Mad dash to the finish for Romney, Obama

Republican presidential nominee Mitt Romney walks off stage at the conclusion of a campaign rally...

Republican presidential nominee Mitt Romney walks off stage at the conclusion of a campaign rally at the airport in Columbus, Ohio November 5, 2012. REUTERS/Brian Snyder

Bryn Weese, Senior Washington Correspondent

, Last Updated: 1:59 AM ET

BOSTON, Mass. — Republican Mitt Romney is hoping his party here Tuesday night will be a victory rally — even if he won't carry this liberal state.

But for Romney to win Tuesday's historic presidential election, he almost certainly has to carry Ohio and breaking with tradition, Romney is campaigning in Cleveland and in Pittsburgh, Pa., Tuesday.

Candidates generally don't hit the hustings on election day, so are Romney's events — particularly the rally in Pennsylvania — a head-fake? A sign of desperation? A sign of strength? It could be all three.

While recent polls show Pennsylvania as a tight race -- even a tie in some surveys — it's not generally considered up for grabs. But if Romney loses Ohio, where Obama has consistently polled slightly ahead, stealing Pennsylvania from the democrats could provide another path for Romney to win.

The Romney campaign and the Republican party took out about $3 million in ads in Pennsylvania last week, and making a play for your opponent's so-called safe states certainly exudes confidence. But it's also a ploy past Republican candidates have made, even though the state hasn't voted for the GOP since 1988.


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Elsewhere on Monday, both presidential candidates kept frenetic schedules crisscrossing the country making their final pitches to voters in critical swing states.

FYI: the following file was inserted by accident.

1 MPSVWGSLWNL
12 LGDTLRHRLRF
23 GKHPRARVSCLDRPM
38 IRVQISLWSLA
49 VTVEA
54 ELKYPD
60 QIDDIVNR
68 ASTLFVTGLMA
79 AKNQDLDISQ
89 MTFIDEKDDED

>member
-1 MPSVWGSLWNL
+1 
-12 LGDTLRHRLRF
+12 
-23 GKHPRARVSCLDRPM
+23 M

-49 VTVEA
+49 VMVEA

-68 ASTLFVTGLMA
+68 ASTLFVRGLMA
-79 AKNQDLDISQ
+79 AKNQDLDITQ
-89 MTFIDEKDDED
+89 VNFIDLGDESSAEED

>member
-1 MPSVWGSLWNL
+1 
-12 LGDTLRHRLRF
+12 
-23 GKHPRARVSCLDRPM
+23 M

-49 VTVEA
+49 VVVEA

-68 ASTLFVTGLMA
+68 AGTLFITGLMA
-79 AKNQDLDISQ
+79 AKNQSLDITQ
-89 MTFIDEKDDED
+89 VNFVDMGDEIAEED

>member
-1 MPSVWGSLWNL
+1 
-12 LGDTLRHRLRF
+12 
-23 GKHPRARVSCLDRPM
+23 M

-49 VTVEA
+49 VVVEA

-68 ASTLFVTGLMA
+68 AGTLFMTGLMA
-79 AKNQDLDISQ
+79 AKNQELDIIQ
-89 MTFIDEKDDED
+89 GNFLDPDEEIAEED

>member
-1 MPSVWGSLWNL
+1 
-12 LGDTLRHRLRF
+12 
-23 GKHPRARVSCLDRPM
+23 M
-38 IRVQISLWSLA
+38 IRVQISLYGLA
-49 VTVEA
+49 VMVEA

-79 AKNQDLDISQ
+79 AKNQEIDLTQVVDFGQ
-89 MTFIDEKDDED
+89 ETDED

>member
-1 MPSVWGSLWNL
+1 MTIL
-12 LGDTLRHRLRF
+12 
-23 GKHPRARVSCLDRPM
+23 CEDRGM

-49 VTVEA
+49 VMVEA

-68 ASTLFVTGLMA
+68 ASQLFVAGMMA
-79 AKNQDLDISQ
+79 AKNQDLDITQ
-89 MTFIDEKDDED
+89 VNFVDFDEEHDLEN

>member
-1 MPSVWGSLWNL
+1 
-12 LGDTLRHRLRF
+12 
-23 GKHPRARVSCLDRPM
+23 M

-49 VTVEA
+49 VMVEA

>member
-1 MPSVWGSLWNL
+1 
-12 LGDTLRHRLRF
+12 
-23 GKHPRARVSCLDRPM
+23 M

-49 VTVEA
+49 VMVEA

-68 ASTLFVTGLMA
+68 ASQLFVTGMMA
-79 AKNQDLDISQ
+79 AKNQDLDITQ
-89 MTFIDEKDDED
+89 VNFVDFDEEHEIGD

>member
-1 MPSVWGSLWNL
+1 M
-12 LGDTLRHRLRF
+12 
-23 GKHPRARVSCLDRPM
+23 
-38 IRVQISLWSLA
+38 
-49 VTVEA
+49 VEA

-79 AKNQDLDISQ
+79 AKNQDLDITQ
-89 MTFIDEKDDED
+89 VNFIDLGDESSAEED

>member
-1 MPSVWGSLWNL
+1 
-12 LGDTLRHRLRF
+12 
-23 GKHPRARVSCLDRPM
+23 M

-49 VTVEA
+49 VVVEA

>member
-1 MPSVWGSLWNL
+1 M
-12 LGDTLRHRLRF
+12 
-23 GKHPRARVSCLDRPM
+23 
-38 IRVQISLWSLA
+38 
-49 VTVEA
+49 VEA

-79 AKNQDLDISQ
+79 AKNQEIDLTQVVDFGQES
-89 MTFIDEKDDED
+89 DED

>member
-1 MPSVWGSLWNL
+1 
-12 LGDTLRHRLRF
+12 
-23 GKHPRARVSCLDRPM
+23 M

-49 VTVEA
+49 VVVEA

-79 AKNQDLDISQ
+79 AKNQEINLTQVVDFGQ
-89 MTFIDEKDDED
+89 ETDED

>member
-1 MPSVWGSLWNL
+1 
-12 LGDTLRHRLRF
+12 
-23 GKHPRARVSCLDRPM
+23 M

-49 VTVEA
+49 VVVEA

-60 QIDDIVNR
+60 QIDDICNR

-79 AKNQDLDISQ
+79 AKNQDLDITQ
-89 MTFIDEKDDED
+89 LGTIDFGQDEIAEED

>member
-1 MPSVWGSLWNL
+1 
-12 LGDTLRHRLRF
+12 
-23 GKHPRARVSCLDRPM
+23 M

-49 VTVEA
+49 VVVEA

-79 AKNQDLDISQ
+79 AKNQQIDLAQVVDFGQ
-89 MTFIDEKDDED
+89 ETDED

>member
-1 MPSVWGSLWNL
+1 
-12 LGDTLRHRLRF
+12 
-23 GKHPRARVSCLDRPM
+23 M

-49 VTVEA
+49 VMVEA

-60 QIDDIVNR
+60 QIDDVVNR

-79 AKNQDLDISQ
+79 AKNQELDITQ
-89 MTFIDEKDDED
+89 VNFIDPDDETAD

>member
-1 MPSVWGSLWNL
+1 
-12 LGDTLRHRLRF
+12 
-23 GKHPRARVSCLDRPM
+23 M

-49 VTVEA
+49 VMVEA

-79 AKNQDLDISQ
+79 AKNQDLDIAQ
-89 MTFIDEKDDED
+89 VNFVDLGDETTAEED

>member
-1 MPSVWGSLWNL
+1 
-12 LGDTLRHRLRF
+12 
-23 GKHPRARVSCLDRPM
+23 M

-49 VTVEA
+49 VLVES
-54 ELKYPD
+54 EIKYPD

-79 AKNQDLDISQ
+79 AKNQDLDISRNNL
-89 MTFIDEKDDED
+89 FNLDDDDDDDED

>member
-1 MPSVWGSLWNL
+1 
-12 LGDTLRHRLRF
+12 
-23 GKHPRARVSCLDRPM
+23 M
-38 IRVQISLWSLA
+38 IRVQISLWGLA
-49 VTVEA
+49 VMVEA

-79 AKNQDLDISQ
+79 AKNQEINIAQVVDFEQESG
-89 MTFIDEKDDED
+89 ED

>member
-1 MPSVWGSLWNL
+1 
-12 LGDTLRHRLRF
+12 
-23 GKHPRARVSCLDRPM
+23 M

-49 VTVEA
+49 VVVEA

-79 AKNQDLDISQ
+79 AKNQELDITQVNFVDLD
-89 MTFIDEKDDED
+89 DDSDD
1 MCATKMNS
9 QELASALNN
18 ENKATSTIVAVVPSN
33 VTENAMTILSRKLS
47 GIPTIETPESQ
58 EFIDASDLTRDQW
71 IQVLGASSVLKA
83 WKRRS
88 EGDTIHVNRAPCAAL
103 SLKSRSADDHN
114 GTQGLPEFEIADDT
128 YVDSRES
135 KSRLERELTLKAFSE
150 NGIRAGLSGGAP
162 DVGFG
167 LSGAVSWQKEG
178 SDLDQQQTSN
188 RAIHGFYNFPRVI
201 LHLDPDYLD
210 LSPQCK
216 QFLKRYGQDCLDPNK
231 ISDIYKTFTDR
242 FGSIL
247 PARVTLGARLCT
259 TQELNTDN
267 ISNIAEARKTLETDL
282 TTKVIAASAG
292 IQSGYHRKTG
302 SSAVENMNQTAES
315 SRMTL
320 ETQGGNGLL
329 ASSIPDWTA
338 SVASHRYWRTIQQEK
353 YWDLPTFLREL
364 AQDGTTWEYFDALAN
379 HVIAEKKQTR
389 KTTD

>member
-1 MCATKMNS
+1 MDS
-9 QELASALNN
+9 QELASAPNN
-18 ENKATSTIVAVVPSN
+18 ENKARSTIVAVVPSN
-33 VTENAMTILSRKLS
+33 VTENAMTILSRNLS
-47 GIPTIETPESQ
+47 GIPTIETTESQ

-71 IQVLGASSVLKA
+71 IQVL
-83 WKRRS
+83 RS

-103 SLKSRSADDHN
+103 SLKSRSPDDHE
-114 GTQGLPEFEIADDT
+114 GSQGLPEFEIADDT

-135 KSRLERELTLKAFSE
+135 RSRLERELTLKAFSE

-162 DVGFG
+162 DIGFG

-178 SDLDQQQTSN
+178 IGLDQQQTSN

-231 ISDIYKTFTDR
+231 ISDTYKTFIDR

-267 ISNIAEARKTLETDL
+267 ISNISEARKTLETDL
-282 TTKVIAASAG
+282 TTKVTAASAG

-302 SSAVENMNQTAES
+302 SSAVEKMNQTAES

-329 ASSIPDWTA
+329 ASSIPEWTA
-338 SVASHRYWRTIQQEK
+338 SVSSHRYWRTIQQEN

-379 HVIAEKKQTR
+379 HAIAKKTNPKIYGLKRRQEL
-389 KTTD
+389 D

Romney was expected to finish Monday with a late night rally with Kid Rock in New Hampshire, a neighbouring state to this one where he owns a cottage. There are only four electoral college votes up for grabs there, but given how close this race is, they could be deciding votes on election day.

Earlier, a confident-sounding Romney stumped in Florida, Virginia and Ohio and promised he'd focus on creating jobs from day one.

"I'm not going to waste my time complaining about my predecessor when I am president. I am not going to spend my time trying to pass partisan legislation that's not related to jobs," he told supporters in Lynchburg, Va., accusing Obama of failing to deliver on economic promises he made four years ago. "From day one I am going to go to work to help Americans get back to work."

But Air Force One was clocking miles Monday, too, and Obama campaigned in the three states considered to be his firewall: Wisconsin, Ohio, and finally Iowa.

Democrats think if Obama wins those three states, it will be enough to push him over the 270 electoral college votes he'll need to be re-elected, but that likely assumes Pennsylvania goes for Obama, too.

On Monday in Wisconsin, Obama told supporters bringing change to Washington is hard, because the status quo is "fierce."

"I know everybody sometimes romanticizes the last campaign — the posters and all the good feeling — but I said back then, when I talk about change I'm not just talking about changing presidents or political parties, I'm talking about changing how our politics works," he said. "I ran because the voices of the American people, your voices, had been shut out of our democracy for way too long by lobbyists and special interests and politicians who will say and do anything just to keep things the way they are. To protect the status quo. The status quo in Washington is fierce."

But smaller crowds — smaller than Romney's this election and smaller crowds than Obama himself drew in 2008 — have been greeting the president recently. Democrats insist Obama's campaign is more focused on getting their supporters to vote than they are about getting big crowds. Republicans are pointing to the smaller crowds as a sign Obama will lose Tuesday's historic election.

bryn.weese@sunmedia.ca

 


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